Giusy Salvio tells of how her relationship with the idea of motherhood has changed over the years, in a process of self-awareness in infinite evolution.
I’ve been saying that I don’t want children since the age of three. Roughly, for as long as I can remember.
I used to love Barbies. To them, fully developed women although physically unrealistic, I entrusted my adventures, but I did not like dolls and baby-dolls at all.
I don’t want to cradle a baby, I don’t want to give the bottle, I don’t want to change diapers, I don’t want to hear them crying, I don’t want to be called mom.
That is what I thought then and, strangely enough, this is exactly how I have felt every day of my life up until now, on the cusp of 40.
This does not mean that my relationship with the idea of motherhood has remained unchanged over time. On the contrary, over the years it has changed shape, it has evolved, it enriched itself with new doubts and new certainties, it made me reflect on other aspects of myself. In some ways, it defined who I am.
My twenties were the years of stubborn and proud affirmation of my own diversity. I felt destined for greatness – what a naive child I was! But I was also ready to get lost in the world, to let life run through me, experience everything, go back and forth, commit or let go. In that vision of boundless freedom, the idea of a child was absolutely out of tune, almost farcical. I enjoyed giving sarcastic, provocative and cynical answers to questions about children.
I don’t like them, they make me sick, I hate them. If you like them so much, make one yourself!
I uttered terrible phrases in my twenties. Offensive, harsh, totally arrogant sentences. The more everyone around me tried to convince me that having children was the right thing to do, and how I HAD to find a balance within me to be able to give birth to a creature, the more I became furious. And up to the age of 30 it got worse and worse: the more I was force-fed with the joys of motherhood, the more they told me that the time had “come”, the more I felt my disappointment growing inside. Which quickly turned into contempt.
Contempt for pregnancy.
I don’t want to have something growing inside me. I don’t want to feel it move, I don’t want it to take up space between my guts, I don’t want it to swim in my flesh.
Contempt for childbirth.
I don’t want a creature born out of me. I don’t want to open my legs to let life out, I don’t want to breathe and push, I don’t want to tear myself apart.
Contempt for breastfeeding.
I don’t want to be the nourishment for another human being. I don’t want to expose my swollen breasts like a trophy, I don’t want to be food, I don’t want to be devoured flesh.
Contempt for motherhood.
I don’t want symbiosis, fusion, that sacred and exclusive relationship. I don’t want those eyes that look at me as if I were the only one in the world, I don’t want to look at anyone with the same gaze.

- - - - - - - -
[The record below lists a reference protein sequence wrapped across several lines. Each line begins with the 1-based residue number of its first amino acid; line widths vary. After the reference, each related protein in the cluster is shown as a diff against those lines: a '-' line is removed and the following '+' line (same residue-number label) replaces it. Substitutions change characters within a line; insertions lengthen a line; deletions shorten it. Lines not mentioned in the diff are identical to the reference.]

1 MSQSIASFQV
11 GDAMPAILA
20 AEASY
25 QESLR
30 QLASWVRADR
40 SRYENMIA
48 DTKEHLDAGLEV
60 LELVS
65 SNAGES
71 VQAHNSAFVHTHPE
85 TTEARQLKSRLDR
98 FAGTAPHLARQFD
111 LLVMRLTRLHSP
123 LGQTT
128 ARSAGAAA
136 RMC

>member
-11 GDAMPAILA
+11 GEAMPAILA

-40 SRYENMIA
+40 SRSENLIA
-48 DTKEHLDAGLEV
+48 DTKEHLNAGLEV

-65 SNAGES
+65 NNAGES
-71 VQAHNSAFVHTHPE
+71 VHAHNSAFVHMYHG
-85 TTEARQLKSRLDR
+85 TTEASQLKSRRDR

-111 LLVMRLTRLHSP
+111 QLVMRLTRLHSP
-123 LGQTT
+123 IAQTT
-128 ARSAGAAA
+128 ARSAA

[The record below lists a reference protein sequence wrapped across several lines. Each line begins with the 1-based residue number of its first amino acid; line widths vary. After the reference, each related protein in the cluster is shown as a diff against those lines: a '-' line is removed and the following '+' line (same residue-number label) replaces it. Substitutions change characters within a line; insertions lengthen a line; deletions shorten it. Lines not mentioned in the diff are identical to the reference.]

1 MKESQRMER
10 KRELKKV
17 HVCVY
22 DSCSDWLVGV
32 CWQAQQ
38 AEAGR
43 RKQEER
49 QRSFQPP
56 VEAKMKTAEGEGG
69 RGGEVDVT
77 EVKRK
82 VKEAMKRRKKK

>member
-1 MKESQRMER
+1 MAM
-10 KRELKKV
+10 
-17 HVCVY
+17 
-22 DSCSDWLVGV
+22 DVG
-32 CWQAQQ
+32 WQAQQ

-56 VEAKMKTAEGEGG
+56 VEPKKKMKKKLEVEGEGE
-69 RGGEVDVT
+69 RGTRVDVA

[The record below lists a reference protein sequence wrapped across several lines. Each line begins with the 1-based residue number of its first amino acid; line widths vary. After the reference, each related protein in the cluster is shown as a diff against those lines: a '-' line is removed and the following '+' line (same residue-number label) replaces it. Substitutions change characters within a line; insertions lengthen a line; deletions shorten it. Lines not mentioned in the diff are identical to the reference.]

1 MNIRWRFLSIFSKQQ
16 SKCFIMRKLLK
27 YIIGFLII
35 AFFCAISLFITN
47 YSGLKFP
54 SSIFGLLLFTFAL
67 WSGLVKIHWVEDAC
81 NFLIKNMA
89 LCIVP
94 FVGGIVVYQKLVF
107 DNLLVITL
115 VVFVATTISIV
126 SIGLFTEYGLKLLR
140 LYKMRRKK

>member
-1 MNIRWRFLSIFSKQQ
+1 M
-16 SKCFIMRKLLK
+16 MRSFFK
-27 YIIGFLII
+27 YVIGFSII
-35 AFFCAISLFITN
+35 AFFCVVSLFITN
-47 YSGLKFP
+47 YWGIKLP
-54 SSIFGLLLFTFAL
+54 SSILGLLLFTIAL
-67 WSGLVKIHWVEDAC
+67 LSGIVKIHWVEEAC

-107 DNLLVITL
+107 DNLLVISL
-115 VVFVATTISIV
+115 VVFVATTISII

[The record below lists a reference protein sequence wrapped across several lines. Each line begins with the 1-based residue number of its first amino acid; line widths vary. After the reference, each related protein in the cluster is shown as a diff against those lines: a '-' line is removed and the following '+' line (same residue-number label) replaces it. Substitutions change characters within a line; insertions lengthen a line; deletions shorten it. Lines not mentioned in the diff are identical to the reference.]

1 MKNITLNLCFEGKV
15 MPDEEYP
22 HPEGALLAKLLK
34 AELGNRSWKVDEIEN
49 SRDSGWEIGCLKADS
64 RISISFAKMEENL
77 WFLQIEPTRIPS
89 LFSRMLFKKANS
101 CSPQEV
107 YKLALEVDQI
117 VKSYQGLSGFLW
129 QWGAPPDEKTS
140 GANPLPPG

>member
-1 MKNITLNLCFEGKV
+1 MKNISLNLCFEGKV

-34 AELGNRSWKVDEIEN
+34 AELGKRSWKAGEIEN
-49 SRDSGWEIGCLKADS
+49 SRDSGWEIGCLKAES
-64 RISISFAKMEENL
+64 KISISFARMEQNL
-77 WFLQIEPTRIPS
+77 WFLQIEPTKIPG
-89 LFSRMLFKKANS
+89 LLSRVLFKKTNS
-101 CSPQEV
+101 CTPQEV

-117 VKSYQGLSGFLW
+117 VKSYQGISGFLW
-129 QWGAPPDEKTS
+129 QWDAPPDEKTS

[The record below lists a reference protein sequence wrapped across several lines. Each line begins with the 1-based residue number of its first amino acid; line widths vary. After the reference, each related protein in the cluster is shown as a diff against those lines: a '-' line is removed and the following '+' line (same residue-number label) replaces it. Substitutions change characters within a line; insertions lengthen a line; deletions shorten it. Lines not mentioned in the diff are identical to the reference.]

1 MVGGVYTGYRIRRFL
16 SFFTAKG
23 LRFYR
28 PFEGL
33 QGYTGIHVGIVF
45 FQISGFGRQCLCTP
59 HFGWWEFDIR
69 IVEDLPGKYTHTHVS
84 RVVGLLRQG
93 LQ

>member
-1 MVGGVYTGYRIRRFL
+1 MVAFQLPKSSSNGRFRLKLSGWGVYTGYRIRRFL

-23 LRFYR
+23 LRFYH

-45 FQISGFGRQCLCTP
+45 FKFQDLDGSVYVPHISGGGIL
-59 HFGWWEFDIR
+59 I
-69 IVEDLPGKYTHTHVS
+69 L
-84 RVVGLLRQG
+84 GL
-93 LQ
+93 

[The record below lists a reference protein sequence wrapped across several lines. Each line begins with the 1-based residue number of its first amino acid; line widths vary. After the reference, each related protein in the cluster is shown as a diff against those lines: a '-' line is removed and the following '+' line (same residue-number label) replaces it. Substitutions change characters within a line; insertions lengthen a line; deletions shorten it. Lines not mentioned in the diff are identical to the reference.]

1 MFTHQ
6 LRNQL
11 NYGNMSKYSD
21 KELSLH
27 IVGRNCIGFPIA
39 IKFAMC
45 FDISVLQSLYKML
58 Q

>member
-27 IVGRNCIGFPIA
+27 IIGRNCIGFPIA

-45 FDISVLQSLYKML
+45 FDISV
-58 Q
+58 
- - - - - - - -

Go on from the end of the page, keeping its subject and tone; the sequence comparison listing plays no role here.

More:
I didn’t even notice it, but they were always negative sentences. I knew very well everything I did NOT want to be, but I found it hard to define myself further, to define myself otherwise, to find myself beyond the refusal of motherhood.
Strangely enough, the encounter with what I wanted to be did not come with a stable relationship, it did not come with the job I had studied for, but it only came when I started to find people like me, to be part of a community of women with no children.
I finally felt that I was part of something, that I wasn’t so weird, so different, an alien. And, very naturally, I loosened my grip on my certainties, I left room for doubts and the “what ifs”, I allowed myself to think of me as a mother, among other things and – amazingly – at the end of the path (so to speak, as it never really ends), I reconfirmed my choice, but the anger was gone.
I understood that so much of my hostility was directed towards myself: I was afraid of being a mother because I did not feel at peace, I did not feel enough, I did not feel adequate. I felt like a monster, even a danger to any life that might come out of me.
When I realized this, I stopped hating children. Of course, I cannot say that I am a real admirer of the item, but I manage to have a healthy and shadow-free relationship with (others’) children. I often even work with them now and – top secret – they give me much more personal satisfaction than adults do.
I understood, after listening to the voices of many other women and after a lot of insights on the subject, that it was the very structure of the society in which we live that forced me, since I was a child, to deal with the fact of having a uterus. And this direct and indirect education overwhelmed me to the point of making me question my own identity, because I did not respond to the call of biology and I deviated from what the world expected me to do with my body.
At 36, I realize that I simply don’t want children. Without dragging in too much philosophy or psychology, without shame and without pride. Without the whys-and-wherefores. “I don’t want them” is enough of an answer for me now. I no longer need to question myself or to draw a thick line between myself and mothers. I understand their world and I embrace it, when and how I can, trying not to judge even what I consider light years away from me.
I definitively got rid of that imaginary child that we are taught to cradle in our heads since our early childhood, and that we are told to consider always more important than ourselves. That child prevented me from living in reality, prevented me from discovering myself and opening myself up to the world. That imaginary child was suffocating me.
Now that it’s gone, I’m at peace with my life, with my choices and with those of others.
It’s been quite a tough journey, yes, but what a joy, at last!
by Giusy Salvio, Lunàdigas editorial staff